It’s been a great month for questions, and I thought I’d take the chance to pluck one from our Q&A page (thanks, Wendie!) and answer it for today’s blog.
“I would like to know what it was like for you when you started running – what kept you motivated and how you worked through feelings of being bored (if you get bored) while running. I would like to know what your original running plan was, the pace you worked through it and how long it took you to get to your first race.”
Thanks for the question, Wendie. When I read it, I was out of breath, just thinking about what it was like! I think what started me running (regularly) was a feeling that I wanted to be able to keep up with a new group of friends i had found. They were playing softball, and football, and ultimate frisbee, and I was a recovering law student who literally couldn’t stay vertical on a softball field while chasing a slow grounder to center.
I talked to one friend, then another, then another, and we agreed to train for a 5k about 10 weeks out. I was helped immensely by running with a kind, patient, incredibly awesome friend who had been running for awhile – Kristin found a 5k training program for us, and, running with three of my friends, we took to the streets 3 days a week (at a minimum).
I won’t lie. I sucked wind for those 10 weeks. We built up the way the program said we should, but my friends were lighter than me, and they just didn’t have to work so hard. But they went slowly (for me) and ran with me the whole time. They were amazing. And the biggest gift they gave me was to carry the conversational weight while we ran – distracting me from the distance and keeping me entertained. With only 1 or 2 miles to go every time we went out, I eventually was able to talk a bit too. That felt good.
Staying motivated was easier with a race in mind – we paid early, and a few weeks in, we recruited even more friends to join us. Suddenly, we were meeting one night a week (I think it was only one), 7 or 8 of us (most who had never, ever considered doing this) traipsing around North Center in Chicago in a simple grid pattern, knocking out our miles and having a ball. Yes, I was generally at the back – but no one ever got left behind.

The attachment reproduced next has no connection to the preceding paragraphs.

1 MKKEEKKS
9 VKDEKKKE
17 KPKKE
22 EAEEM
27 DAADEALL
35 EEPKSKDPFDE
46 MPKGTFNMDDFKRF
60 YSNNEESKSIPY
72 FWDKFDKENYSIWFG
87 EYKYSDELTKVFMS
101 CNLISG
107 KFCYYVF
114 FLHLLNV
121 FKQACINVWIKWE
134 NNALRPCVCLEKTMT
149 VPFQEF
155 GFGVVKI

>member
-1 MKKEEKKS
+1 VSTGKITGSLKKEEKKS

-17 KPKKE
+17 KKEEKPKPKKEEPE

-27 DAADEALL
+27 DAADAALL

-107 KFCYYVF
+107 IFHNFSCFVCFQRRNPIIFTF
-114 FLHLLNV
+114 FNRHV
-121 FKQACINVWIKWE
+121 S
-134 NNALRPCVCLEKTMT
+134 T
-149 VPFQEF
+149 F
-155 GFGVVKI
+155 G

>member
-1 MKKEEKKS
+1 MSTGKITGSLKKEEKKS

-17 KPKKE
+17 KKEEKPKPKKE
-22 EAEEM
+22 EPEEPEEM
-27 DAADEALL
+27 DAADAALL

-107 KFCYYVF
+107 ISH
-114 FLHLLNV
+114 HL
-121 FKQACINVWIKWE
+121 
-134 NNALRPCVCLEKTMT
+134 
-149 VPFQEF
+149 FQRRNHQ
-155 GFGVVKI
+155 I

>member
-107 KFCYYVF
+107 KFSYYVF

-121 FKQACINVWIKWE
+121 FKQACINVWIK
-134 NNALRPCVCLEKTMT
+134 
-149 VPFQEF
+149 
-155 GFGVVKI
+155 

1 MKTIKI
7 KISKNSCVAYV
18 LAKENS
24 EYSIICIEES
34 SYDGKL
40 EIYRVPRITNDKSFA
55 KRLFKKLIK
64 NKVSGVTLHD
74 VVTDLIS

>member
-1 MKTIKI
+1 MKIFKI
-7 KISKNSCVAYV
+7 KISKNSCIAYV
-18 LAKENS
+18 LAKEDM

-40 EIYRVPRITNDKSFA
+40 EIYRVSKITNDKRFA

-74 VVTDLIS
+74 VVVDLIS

So, I would say that thanks to friends, there really wasn’t much chance to be bored. That, plus I had quite a bit going on in my life, means that I really enjoyed the time to think. And, a nice side effect of running was that I was getting to know Chicago’s neighborhoods – something i hadn’t spent a lot of time to do. I loved to check out the view from the sidewalk – looking two stories up to check out the different crown work on the buildings I passed. I find even today, I have the same approach – keeping my eyes towards the horizon to see what’s out there…
And as for training plans and pace, I have a note out to one of my old friends, asking her to confirm – but my recollection is that we used a light, building up training plan – we built up very slowly, going from 1/2 mile and up in minor increments, over 10-12 weeks. And to the best of my recollection, we didn’t run/walk – we just ran, flat out.
As for pacing, I started running at 245 pounds, and I think by the time I was doing our race, I was down to about 220 (I’m 5’9″). I was running with faster people – so most of my training runs were “4” on an effort scale of 1-5, with “5” being all out – not the way I’d train today, to be sure. That said, it made me faster, and I ran about a 13:30 pace for that race and the others that year.
As for training plans, there’s a lot of options out there, but I would recommend anything from coach Jenny Hadfield; you can also purchase the plans via Walk Jog Run as an app for the iPhone for only $4.99. And there are loads of free plans out there – lots of people like Couch to 5k (commonly known as C25k) – my friend Scott just finished his race using that plan – and one other option is to take something that you know is a healthy plan to get there, too – presumably, something like this one from Girls on the Run St. Louis might work (though I worry it’s only 6 weeks!).
In my experience, stretching it out to 10-12 weeks is safer, and helps you avoid the shin splint problem you’re having. Your body needs time to recover on this stuff – and a serious increase in mileage (more than 10% per week) puts you in prime spot for trouble. So stretch it out if you can.
All of that aside, race day was pretty cool. And today, 13 years later, I can still picture in my mind, those fun training runs (and the side stitches, and the sweating, and the lack of O2!) with my friends. They’re cherished memories for me – and to the extent you can add some humans to your journey, they’re the best motivators you can find.
Good luck and keep us posted on the journey!